Kenya has put governments in an awkward position by pressing for action to avoid the ICC’s cases for crimes committed in Kenya while having failed to avail itself of the legal procedures for the court to authorize such a move based on credible domestic investigation and prosecution. If adopted, a recent resolution by the Kenyan parliament to repeal the country’s International Crimes Act also would mean that the country would lose an important tool for the domestic prosecution of international crimes.

African states have been some of the most important supporters of the creation and effective functioning of the ICC. African states played an active role at the negotiations to establish the court, and 34 African states—a majority of African Union member states—have now become ICC states parties. As discussed above, African governments have sought the ICC’s assistance to carry out investigations and prosecutions, and Africans are also among the highest-level ICC officials and staff and serve as judges at the court.

In this context, we urge your government to work to ensure support within Africa for the ICC and its critical role in the fight against impunity, including in Kenya. This includes by signaling at AU meetings, in public comments, and in bilateral discussions with other African governments that the court represents a vital instrument in the fight against impunity.

We would welcome the chance to discuss this important issue further and civil society organizations with offices in your country will be in contact to set up a meeting on these matters.

Sincerely,

1.      Amnesty International Benin
2.      Benin Coalition for the International Criminal Court (ICC), Benin
3.      DITSHWANELO – The Botswana Centre for Human Rights, Botswana
4.      Amnesty International Burkina Faso
5.      l’Action des Chrétiens pour l’Abolition de la Torture au Burundi
6.      Action pour le Droit et le Bien-être de l’Enfant, Burundi
7.      Association of Female Lawyers of Burundi
8.      Burundi Coalition for the ICC, Burundi
9.      Fontaine-ISOKO pour la Bonne Gouvernance et le Développement Intégré, Asbl, Burundi
10.  Forum for Strengthening Civil Society, Burundi
11.  Forum pour la Conscience et le Développement, Burundi
12.  Ligue burundaise des droits de l’Homme, Burundi
13.  Réseau des Citoyens Probes, Burundi
14.  Cameroon Coalition for the ICC, Cameroon
15.  Gender Empowerment and Development, Cameroon
16.  Association of Female Lawyers of Cape Verde
17.  Central African Coalition for the ICC, Central African Republic
18.  Association tchadienne pour la promotion et le défense des droits de l’Homme, Chad
19.  Chad Civil Society Coalition for the ICC, Chad
20.  Ligue tchadienne des droits de l’Homme, Chad
21.  Amnesty International Côte d’Ivoire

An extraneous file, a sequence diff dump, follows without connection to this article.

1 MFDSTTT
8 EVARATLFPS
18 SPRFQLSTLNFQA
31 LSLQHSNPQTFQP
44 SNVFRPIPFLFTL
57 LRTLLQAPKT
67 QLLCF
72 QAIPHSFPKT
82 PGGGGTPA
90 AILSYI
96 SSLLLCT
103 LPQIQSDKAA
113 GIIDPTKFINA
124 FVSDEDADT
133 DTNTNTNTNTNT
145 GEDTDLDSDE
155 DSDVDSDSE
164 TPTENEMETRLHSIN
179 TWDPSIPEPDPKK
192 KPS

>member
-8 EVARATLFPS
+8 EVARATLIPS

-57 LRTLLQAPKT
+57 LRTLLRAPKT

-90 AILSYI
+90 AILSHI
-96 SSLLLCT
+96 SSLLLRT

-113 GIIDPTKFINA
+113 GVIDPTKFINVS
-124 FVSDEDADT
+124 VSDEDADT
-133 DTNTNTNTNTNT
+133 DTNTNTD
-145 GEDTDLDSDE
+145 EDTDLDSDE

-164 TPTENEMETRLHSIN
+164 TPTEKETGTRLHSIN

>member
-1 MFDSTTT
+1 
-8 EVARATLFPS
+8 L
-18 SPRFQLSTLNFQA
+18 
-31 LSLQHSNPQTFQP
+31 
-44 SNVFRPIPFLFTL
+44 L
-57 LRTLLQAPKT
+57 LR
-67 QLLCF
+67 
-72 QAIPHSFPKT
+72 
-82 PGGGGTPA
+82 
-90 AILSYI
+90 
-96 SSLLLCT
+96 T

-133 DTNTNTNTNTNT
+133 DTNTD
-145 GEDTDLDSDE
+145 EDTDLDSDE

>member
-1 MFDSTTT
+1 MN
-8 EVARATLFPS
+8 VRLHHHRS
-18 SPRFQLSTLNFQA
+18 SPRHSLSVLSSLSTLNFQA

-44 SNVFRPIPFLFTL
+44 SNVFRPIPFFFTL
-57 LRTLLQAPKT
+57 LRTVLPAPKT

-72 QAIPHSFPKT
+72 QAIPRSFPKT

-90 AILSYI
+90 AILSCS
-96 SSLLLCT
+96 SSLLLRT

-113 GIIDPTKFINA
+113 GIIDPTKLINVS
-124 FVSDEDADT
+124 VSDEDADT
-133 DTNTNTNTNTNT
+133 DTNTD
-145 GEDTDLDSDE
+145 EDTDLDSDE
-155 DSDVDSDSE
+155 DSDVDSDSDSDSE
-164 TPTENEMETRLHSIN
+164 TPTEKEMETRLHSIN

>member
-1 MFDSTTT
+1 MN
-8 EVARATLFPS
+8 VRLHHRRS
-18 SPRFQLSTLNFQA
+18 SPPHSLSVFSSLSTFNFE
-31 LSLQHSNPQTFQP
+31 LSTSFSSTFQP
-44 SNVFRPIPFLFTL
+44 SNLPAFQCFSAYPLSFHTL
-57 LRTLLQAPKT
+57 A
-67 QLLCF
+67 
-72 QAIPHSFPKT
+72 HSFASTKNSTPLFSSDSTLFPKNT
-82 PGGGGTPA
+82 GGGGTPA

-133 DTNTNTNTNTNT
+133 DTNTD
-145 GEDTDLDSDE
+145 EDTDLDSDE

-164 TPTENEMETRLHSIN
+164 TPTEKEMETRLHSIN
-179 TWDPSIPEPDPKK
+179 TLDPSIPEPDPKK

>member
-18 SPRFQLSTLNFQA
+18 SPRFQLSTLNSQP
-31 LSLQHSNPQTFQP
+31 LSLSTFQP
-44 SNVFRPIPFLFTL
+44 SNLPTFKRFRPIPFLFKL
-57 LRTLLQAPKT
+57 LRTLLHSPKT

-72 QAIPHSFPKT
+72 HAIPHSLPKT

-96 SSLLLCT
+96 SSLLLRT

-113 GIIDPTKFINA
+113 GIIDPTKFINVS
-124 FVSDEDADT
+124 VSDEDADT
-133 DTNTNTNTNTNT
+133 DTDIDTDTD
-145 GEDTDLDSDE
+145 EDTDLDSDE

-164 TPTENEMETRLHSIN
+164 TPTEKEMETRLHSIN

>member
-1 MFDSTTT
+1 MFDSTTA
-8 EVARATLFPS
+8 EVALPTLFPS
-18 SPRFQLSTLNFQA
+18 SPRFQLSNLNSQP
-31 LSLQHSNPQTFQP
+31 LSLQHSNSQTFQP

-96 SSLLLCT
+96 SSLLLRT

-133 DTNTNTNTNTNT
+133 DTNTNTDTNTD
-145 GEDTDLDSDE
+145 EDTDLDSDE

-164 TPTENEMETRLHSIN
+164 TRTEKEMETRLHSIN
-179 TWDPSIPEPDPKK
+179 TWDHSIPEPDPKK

22.  Ivorian Coalition for the ICC, Côte d’Ivoire
23.  Ligue ivoirienne des droits de l’Homme, Côte d’Ivoire
24.  Mouvement ivoirien des droits humains, Côte d’Ivoire
25.  Réseau Equitas Côte d’Ivoire
26.  Access to Justice, Democratic Republic of the Congo (DRC)
27.  Arche d’Alliance, DRC
28.  Christian Activists Actions for Human Rights in Shabunda, DRC
29.  Committee of Observers of Human Rights, DRC
30.  Congo Peace Network, DRC
31.  Congolese Foundation for the Promotion of Human Rights and Peace, DRC
32.  Coordination Office of the Civil Society of South Kivu, DRC
33.  Democratic Republic of the Congo National Coalition for the ICC, DRC
34.  League for Peace, Human Rights and Justice, DRC
35.  La Ligue des Elécteurs, DRC
36.  Ligue pour la Promotion et le Développement Intégral de la Femme et de l’Enfant, DRC
37.  The Lotus Group, DRC
38.  Synergie des ONGs Congolaises pour les Victimes, DRC
39.  Vision GRAM- International, DRC
40.  Vision Sociale asbl, DRC
41.  Eastern Africa Journalists Association, Djibouti
42.  Arab Center for the Independence of the Judiciary and Legal Profession, Egypt
43.  Arab Coalition for the ICC, Egypt
44.  Cairo Institute for Human Rights Studies, Egypt
45.  Egyptian Coalition for the ICC, Egypt
46.  Egyptian Initiative for Personal Rights, Egypt
47.  Human Rights Concern, Eritrea
48.  The Civil Society Associations Gambia
49.  Coalition For Change, Gambia
50.  Abibiman Foundation, Ghana
51.  Amnesty International Ghana
52.  Centre for Popular Education and Human Rights, Ghana
53.  Communication for Social Change, Ghana
54.  Ghana Center for Democratic Development, Ghana
55.  Media Foundation for West Africa, Ghana
56.  Association des victimes, parents et amis du 28 septembre 2009, Guinea
57.  Organisation guinéenne des droits de l’Homme et du Citoyen, Guinea
58.  Amnesty International Kenya
59.  Civil Society Organization’s Network, Kenya
60.  Independent Medico-Legal Unit, Kenya
61.  International Center for Transitional Justice, Kenya
62.  International Commission of Jurists Kenya
63.  Kenyans for Peace with Truth and Justice, Kenya